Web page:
The closest thing that we tend to find is that these groups will often align with the militia movement, and the more conspiratorial elements of the militia movement. But the fact is, a lot of these groups are really new. And because they were formed in response to Black Lives Matter, they tend to focus on Black Lives Matter, and we haven’t seen as much evidence that they talk about the conspiracies that animate the militia movement.
These groups are more vulnerable to those more classic militia movement conspiracies because they fit into that network. The mindset basically is that there is someone out there that wants to destroy America, and that they are the ones that have to resist it.
Does that lead to an antisemitic conspiracy theory, that the ones who want to destroy America are the Jews?
I don’t usually see overt antisemitism in terms of someone saying the Jews are behind it, but you do see [references to Jewish financier and progressive philanthropist] George Soros. I don’t even know if you call it a dog whistle at that point. But it’s that coded language, George Soros being the most popular one. I mean, how many times over the last few months have we seen these conspiracies that George Soros is paying for Black Lives Matter?
The implicit message there is that he is paying to cause unrest to destroy American cities and towns. So you don’t usually see overt antisemitism in the way that you would among white supremacists. But there is absolutely that coded language, particularly when it comes to conspiracies about George Soros and folks like that, that tries to pin the blame on them.
There’s something that is extreme that people feel that it’s OK to take guns into the streets with the implicit message of violence that that sends, that you’re carrying a firearm that is loaded, that can hurt a lot of people in the street. That is something that is extreme, and they are in the streets inherently portraying a political message.
This idea that people feel comfortable to bring a gun into public [space], with all the messaging and inherent threats that come along with that, that’s an act of extremism.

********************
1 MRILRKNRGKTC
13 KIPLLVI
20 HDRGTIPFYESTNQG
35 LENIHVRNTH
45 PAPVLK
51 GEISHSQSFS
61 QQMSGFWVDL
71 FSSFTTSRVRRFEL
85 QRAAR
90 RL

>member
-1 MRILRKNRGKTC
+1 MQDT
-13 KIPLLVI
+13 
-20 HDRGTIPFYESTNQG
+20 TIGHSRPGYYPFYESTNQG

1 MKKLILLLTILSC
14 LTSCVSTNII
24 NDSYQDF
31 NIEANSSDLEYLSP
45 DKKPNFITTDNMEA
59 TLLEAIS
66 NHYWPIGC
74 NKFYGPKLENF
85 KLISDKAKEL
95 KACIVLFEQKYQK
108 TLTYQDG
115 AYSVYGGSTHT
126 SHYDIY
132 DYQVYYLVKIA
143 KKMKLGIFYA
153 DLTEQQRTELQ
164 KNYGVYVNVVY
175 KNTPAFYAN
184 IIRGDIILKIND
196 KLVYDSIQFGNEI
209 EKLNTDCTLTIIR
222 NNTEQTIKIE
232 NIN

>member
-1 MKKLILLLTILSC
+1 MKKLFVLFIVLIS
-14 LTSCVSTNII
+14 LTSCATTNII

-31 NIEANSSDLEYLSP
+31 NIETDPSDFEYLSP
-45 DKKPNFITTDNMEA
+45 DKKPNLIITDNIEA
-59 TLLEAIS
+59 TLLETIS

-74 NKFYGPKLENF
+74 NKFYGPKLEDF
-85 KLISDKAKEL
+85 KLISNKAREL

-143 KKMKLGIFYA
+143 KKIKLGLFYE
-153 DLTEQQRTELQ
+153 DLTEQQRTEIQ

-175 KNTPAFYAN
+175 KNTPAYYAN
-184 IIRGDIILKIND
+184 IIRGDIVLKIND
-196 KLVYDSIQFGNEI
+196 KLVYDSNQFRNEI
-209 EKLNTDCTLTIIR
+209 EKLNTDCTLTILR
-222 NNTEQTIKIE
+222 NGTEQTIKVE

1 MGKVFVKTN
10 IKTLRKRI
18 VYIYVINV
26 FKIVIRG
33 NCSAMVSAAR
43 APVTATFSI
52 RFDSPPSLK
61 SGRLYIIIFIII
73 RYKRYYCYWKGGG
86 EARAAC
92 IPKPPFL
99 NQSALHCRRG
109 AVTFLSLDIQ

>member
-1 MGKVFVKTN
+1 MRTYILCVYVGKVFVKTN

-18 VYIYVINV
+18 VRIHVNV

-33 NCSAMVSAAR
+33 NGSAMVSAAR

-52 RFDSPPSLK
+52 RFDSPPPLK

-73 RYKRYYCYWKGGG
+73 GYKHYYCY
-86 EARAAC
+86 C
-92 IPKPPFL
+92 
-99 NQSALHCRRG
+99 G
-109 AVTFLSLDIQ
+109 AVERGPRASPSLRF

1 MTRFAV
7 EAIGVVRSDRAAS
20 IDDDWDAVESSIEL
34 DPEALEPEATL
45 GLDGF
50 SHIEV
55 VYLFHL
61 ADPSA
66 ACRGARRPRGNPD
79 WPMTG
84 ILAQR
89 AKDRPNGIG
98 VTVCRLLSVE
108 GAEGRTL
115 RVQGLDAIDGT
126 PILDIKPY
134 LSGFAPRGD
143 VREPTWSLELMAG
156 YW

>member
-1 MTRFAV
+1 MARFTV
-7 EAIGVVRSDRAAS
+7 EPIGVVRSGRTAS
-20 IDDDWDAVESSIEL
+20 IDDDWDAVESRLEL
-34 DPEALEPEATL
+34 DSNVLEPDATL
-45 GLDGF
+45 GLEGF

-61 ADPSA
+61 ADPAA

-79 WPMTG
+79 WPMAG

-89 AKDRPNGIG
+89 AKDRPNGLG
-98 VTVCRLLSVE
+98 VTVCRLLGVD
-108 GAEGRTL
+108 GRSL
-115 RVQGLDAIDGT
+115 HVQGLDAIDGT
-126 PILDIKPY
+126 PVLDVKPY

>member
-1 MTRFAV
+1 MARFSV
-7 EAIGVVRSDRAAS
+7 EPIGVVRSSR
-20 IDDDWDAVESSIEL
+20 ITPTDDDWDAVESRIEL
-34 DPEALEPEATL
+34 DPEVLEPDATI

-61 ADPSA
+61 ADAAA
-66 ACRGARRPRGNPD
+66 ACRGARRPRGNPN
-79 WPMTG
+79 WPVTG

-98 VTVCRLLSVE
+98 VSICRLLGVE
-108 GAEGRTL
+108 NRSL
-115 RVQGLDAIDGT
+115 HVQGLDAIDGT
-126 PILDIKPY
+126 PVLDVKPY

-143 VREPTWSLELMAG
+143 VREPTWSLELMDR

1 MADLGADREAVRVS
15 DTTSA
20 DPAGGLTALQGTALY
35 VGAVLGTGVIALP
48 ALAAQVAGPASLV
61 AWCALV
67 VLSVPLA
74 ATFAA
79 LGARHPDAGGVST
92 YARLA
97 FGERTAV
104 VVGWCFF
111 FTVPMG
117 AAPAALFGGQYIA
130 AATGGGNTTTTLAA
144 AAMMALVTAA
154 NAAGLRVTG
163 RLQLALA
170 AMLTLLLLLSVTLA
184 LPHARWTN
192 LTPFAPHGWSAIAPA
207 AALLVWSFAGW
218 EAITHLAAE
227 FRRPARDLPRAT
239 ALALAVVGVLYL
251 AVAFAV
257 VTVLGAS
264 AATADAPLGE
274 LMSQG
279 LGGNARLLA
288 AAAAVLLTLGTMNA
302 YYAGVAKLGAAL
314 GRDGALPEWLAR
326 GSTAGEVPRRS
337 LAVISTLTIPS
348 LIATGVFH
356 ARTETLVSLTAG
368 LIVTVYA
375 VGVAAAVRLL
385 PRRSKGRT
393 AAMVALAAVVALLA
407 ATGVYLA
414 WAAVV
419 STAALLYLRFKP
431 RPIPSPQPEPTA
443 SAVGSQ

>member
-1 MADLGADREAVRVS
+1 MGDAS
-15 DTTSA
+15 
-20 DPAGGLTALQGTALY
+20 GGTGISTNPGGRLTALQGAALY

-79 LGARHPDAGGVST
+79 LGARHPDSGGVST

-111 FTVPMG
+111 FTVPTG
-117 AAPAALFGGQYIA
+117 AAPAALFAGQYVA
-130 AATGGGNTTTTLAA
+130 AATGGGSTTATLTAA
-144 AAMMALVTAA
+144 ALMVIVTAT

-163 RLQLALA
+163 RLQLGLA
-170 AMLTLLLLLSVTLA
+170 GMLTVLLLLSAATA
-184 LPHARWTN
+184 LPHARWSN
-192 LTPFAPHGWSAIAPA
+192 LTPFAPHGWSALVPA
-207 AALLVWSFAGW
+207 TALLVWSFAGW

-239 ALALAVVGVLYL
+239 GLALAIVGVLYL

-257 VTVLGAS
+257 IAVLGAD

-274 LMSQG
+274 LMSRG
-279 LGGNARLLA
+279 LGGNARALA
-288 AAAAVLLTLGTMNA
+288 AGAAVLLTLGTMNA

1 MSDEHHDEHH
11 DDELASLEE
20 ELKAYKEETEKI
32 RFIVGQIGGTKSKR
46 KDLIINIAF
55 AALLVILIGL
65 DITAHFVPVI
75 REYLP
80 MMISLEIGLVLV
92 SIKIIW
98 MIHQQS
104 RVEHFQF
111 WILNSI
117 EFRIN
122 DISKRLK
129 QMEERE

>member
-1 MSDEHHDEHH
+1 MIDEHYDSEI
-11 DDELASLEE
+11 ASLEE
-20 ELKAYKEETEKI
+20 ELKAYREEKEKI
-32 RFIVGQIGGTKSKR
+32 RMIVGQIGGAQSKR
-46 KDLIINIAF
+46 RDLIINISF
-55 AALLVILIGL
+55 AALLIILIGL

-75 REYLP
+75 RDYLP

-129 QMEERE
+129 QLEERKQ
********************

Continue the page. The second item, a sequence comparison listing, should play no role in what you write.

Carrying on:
What are your thoughts on the way the Kenosha police reacted to the shooting?
I can’t speak to the Kenosha police. They’re still investigating.
What I can say though is the fact that the police did not immediately try and get rid of these guys, push these guys off the street or just say “You can stay here, but put your guns away,” that is concerning.
They weren’t breaking any laws by carrying the guns. But if you have a chaotic environment, I would think you would want to reduce the amount of guns.
Are you worried about shootings like this one becoming a trend?
The environment and conditions that made this shooting possible still exist. Nothing has changed to prevent this from happening anywhere else. So that’s not to say that another shooting like this will occur. But those underlying conditions are still there. It is certainly possible, as summer turns to fall, that we see another incident like this.
There was nothing particularly special about Kenosha that resulted in the shooting happening there. As the election nears and people get even more heated and the stakes get even higher, these events [could] attract more hotheads, attract more of this extremist element.
It’s not like in the wake of this we have seen guards say, Oh, wow, we need to stand down or something like that. Or we need to change the way we do these things to make sure that the people who are standing with us, we know who they are, we know that they are trained, or whatever. Or that police have come out and said, you know, we are not going to let armed men stand in the streets anymore. No one has responded like that.
The potential for this to happen still exists until we as a society take those steps, to say no more armed men in the streets that are not law enforcement.
How have militias responded to this?
The Kenosha Guard tried to distance themselves. I think, in general, a bunch [of militias] have come to his defense and said that he was in the right, that he was being attacked and he acted in self-defense.
Are these groups’ numbers on the rise since the start of recent Black Lives Matter protests?
That’s where we started to see a lot of these groups starting to form. They were formed in response to BLM. Their reason for being is usually protecting the city from Black Lives Matter protesters and antifa.
What this incident revealed is just how deadly the stakes can be by participating in these events. I think this incident revealed the danger that exists when you have a bunch of armed men standing around with little training in a situation that they are not prepared for. And firearms make that toxic mix even deadlier.
How does the Portland shooting relate to the Kenosha shooting? You said last week you were worried that something like the Kenosha shooting would happen again, and then something like it happened again.
I think this is another example of what we’ve been witnessing over the course of the summer, which is the rise in street violence. Militias are this environmental problem of there is this increasing amount of street violence that can affect anybody.
We’re witnessing an increasing politicization of this violence. Rather than standing together as protesters and saying we will not condone the use of violence, people are blaming the other side for what happened. Rather than condemning the cycle, they’re perpetuating it.
When you view everything though the lens of almost-life-or-death struggles, committing an act of violence no longer seems as unreasonable.